How Much Do Braces Hurt on a Scale of 1 to 10? A Comprehensive Guide to Braces Pain Management

Are you considering getting braces but worried about the pain they might cause? This comprehensive guide will help you understand how much braces hurt on a scale of 1 to 10 and provide you with practical tips to manage the pain and discomfort during your orthodontic journey.


Orthodontic treatment can be a life-changing experience, improving not only the appearance of your smile but also your overall oral health. However, many people are hesitant to get braces because they're concerned about the pain and discomfort associated with the treatment. If you're one of those people, you've come to the right place! In this guide, we'll explore the different factors that can affect the level of pain you may experience with braces, rate the pain on a scale of 1 to 10, and provide you with practical tips to manage any discomfort you may encounter. So, let's dive in and learn more about what you can expect during your braces journey.

Factors Affecting Braces Pain

The amount of pain you may experience while wearing braces can vary greatly from person to person, depending on several factors. Let's take a closer look at some of the most common factors that can influence your braces pain:

  • Type of braces: There are various types of braces available, such as traditional metal braces, ceramic braces, lingual braces, and clear aligners like Invisalign. Each type of braces has its own set of advantages and disadvantages, and the level of discomfort may vary accordingly. For example, traditional metal braces can cause more irritation to the cheeks and lips, while clear aligners may cause less discomfort overall.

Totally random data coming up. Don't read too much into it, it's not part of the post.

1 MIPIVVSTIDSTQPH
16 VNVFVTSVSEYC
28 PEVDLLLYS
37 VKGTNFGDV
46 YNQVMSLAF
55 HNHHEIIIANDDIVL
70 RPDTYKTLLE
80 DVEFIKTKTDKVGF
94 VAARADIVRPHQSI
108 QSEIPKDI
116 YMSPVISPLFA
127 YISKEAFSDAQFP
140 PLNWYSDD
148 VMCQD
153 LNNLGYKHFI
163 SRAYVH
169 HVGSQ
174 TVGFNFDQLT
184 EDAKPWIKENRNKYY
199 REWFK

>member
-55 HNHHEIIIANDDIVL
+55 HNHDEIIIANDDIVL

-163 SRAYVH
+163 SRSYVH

• Sensitivity of teeth and gums: Some people have more sensitive teeth and gums than others, which can make them more susceptible to pain and discomfort during orthodontic treatment. If you have a history of tooth sensitivity or gum issues, you may experience more discomfort when getting braces.

  • Pain tolerance: Everyone has a different pain threshold, and what may be mildly uncomfortable for one person may be more painful for another. Your individual pain tolerance will play a role in how much discomfort you feel while wearing braces.

Common Sources of Pain and Discomfort

While wearing braces, there are several common sources of pain and discomfort that you may encounter. Here, we'll discuss these sources and provide some tips on how to manage them:

  • Brackets rubbing against the inside of your mouth: One of the most common sources of braces pain is the brackets rubbing against the soft tissues of your cheeks and lips. This can cause irritation, sores, and even ulcers. To alleviate this discomfort, you can use dental wax, which is a soft, moldable material that can be placed over the brackets to create a smooth surface and protect your mouth. Your orthodontist will likely provide you with dental wax, or you can purchase it at a local drugstore.

  • Wires poking out at the ends of your braces: Sometimes, the wires of your braces may poke out at the ends, causing irritation and discomfort. If this happens, you can use a pencil eraser or a cotton swab to gently push the wire back into place. Alternatively, you can clip the wire with nail clippers. If you're unable to fix the problem yourself, contact your orthodontist for assistance. In the meantime, you can use dental wax to cover the sharp end of the wire and protect your mouth.

  • Pressure from the wires moving your teeth: As your braces work to move your teeth into their proper positions, you may feel pressure and discomfort. This is normal and usually occurs for a few days after getting your braces or after each adjustment. To ease this pain, you can take over-the-counter pain relievers like ibuprofen or acetaminophen, as directed by your orthodontist or dentist. You can also apply ice packs or cold compresses to your face to help reduce inflammation and numb the area. Rinsing your mouth with warm salt water can also provide relief from braces pain.